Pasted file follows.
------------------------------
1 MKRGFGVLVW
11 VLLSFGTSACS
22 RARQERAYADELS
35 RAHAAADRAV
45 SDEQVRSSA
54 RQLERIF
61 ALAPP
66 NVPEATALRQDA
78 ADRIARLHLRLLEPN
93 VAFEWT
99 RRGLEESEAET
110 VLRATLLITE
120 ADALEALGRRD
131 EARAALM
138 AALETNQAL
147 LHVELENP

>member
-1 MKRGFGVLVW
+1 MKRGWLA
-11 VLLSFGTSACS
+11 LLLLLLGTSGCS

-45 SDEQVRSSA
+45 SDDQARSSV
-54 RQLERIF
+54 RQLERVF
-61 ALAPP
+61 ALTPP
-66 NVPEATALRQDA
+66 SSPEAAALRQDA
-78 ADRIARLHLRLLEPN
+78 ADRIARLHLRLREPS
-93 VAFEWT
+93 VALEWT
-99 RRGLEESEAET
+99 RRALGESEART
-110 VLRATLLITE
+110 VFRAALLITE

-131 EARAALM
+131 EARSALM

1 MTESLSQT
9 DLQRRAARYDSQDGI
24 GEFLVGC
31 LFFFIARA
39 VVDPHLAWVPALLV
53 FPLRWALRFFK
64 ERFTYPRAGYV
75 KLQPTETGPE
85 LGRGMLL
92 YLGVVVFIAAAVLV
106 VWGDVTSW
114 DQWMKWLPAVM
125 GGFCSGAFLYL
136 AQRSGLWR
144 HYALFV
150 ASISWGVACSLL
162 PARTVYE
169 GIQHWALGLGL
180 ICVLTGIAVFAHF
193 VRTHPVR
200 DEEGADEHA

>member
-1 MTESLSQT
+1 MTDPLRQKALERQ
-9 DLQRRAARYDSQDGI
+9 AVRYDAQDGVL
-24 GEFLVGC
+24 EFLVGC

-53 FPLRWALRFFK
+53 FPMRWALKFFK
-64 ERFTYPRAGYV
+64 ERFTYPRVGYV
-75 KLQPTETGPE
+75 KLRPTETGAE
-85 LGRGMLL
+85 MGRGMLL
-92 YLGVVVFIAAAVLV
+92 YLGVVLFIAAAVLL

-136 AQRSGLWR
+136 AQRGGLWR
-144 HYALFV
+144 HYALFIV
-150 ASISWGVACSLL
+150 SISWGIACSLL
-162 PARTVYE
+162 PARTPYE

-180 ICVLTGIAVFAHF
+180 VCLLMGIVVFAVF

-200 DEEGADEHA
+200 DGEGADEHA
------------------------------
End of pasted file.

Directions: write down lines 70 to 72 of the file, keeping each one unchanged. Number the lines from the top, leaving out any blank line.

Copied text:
-64 ERFTYPRAGYV
+64 ERFTYPRVGYV
-75 KLQPTETGPE